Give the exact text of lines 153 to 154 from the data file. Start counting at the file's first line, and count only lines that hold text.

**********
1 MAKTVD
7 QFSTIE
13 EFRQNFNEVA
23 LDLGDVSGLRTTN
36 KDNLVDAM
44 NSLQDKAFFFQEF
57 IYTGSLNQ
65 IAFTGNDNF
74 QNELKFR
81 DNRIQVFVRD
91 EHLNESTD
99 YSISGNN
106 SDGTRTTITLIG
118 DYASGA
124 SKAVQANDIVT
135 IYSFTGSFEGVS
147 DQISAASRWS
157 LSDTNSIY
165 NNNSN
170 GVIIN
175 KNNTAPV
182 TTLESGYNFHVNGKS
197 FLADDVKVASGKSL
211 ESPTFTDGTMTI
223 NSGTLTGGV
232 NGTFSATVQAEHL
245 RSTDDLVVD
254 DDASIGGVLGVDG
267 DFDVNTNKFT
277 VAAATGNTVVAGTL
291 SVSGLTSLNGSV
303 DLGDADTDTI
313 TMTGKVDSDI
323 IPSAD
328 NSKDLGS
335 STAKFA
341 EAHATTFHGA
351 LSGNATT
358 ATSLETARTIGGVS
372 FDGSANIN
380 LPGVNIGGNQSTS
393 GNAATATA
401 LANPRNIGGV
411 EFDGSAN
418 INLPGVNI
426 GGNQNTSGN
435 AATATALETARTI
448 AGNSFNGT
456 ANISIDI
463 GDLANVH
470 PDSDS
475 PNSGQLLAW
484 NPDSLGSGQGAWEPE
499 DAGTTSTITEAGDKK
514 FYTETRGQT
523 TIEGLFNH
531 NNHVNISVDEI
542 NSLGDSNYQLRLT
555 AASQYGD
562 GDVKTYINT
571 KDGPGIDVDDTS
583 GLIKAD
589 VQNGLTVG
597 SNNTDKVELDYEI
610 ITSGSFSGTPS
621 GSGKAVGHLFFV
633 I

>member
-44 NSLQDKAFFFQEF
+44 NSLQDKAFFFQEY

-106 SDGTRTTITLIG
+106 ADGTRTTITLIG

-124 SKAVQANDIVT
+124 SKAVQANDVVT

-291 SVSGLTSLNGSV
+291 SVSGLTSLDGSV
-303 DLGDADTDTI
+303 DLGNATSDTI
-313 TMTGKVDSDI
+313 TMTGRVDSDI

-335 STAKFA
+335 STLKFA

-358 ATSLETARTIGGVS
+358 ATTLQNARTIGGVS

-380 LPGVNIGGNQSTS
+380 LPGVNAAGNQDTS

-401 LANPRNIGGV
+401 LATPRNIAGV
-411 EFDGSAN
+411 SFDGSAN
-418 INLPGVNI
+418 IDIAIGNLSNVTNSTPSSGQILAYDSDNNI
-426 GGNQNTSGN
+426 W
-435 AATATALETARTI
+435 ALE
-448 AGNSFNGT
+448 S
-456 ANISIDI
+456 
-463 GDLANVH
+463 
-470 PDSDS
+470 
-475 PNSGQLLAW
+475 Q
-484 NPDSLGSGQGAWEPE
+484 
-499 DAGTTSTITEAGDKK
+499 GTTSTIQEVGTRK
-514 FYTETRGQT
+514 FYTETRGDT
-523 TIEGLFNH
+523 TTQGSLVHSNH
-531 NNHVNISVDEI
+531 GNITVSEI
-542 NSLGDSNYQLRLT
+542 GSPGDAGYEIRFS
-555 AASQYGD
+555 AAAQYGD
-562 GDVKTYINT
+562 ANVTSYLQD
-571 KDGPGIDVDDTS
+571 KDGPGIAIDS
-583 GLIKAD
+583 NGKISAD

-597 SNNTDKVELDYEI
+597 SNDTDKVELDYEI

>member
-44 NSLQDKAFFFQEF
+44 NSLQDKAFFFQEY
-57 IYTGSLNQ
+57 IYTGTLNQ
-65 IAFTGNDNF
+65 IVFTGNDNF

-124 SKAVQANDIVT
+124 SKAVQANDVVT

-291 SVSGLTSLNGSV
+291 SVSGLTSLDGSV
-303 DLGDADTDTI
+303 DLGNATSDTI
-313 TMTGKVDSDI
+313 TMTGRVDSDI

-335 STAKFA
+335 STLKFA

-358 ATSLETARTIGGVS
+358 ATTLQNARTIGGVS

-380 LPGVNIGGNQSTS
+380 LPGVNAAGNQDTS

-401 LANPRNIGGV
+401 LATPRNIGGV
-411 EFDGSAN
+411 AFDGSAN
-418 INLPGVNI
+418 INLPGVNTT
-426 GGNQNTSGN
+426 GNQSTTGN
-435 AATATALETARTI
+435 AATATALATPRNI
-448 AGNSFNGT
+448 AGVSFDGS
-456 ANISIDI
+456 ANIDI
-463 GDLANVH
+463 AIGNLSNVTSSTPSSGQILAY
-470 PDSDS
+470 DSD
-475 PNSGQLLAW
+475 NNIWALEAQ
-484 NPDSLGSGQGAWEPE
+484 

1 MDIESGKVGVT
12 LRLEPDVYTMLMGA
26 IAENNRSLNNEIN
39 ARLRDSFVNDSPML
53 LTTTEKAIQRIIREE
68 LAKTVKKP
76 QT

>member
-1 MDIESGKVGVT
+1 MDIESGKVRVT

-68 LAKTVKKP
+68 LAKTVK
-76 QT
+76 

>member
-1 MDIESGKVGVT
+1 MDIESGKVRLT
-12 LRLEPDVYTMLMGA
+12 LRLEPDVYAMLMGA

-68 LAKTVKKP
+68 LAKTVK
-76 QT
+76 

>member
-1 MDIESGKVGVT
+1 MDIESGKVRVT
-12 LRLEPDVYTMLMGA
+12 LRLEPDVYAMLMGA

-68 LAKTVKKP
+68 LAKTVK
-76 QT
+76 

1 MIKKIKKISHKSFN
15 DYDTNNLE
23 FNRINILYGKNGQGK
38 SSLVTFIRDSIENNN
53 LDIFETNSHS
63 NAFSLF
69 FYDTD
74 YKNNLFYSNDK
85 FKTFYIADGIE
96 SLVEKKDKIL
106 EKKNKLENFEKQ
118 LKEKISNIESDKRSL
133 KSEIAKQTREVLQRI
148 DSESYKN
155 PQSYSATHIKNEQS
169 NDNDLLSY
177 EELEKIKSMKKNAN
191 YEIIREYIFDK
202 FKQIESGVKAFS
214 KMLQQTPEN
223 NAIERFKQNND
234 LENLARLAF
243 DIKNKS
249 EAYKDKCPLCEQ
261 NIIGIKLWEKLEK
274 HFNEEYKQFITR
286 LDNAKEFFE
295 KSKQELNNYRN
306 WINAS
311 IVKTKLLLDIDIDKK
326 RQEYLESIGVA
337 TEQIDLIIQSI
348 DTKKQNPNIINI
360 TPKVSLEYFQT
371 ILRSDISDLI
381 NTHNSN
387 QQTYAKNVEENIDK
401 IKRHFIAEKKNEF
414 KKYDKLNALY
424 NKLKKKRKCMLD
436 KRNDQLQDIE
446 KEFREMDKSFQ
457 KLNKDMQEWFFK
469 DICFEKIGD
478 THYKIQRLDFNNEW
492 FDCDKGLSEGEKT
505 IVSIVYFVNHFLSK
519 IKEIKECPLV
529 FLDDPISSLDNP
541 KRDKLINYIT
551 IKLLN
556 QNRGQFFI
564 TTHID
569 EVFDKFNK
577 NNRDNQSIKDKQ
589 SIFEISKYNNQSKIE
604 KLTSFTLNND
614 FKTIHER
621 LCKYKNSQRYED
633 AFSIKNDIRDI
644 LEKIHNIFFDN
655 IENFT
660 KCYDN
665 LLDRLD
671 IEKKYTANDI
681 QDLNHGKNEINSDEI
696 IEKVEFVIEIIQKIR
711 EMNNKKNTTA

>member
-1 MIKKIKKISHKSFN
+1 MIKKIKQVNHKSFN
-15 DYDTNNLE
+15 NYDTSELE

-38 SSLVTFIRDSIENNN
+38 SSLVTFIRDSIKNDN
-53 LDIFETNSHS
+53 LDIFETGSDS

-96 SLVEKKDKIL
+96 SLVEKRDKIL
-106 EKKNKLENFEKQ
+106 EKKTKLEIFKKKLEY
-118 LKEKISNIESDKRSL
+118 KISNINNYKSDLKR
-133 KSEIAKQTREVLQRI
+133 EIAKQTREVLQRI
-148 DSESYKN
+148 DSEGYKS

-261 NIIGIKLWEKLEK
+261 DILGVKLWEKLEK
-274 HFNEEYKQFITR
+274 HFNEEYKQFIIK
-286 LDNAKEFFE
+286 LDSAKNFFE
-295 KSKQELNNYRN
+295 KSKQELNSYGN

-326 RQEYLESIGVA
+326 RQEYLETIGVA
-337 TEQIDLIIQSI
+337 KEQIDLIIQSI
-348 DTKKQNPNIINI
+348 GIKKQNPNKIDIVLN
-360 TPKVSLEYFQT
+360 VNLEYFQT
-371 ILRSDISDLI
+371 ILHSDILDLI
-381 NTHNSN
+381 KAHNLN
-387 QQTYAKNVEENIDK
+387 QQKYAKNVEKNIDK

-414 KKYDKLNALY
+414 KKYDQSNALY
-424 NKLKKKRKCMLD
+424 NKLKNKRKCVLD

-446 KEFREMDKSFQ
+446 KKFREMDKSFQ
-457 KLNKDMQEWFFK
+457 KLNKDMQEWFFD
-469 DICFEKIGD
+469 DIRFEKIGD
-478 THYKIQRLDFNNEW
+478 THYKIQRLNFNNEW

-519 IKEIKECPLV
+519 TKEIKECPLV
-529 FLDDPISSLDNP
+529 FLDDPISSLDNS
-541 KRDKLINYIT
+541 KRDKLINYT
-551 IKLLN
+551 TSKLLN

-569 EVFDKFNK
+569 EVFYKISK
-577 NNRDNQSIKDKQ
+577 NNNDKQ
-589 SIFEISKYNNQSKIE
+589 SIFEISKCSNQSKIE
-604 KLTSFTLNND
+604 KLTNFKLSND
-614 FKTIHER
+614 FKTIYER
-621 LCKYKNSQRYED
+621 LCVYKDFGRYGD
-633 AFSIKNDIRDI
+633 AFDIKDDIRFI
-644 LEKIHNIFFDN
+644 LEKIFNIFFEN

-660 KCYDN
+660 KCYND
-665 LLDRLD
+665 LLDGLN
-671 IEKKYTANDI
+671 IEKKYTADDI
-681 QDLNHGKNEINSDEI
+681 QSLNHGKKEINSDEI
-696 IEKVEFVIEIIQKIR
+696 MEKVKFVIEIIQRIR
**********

+411 AFDGSAN
-418 INLPGVNI